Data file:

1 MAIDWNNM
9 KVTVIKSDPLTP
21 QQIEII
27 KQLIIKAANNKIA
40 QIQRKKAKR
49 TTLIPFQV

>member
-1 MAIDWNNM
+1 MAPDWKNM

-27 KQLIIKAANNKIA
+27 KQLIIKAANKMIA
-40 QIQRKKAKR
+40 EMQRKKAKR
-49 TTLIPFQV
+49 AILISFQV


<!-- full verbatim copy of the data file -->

1 MAIDWNNM
9 KVTVIKSDPLTP
21 QQIEII
27 KQLIIKAANNKIA
40 QIQRKKAKR
49 TTLIPFQV

>member
-1 MAIDWNNM
+1 MAPDWKNM

-27 KQLIIKAANNKIA
+27 KQLIIKAANKMIA
-40 QIQRKKAKR
+40 EMQRKKAKR
-49 TTLIPFQV
+49 AILISFQV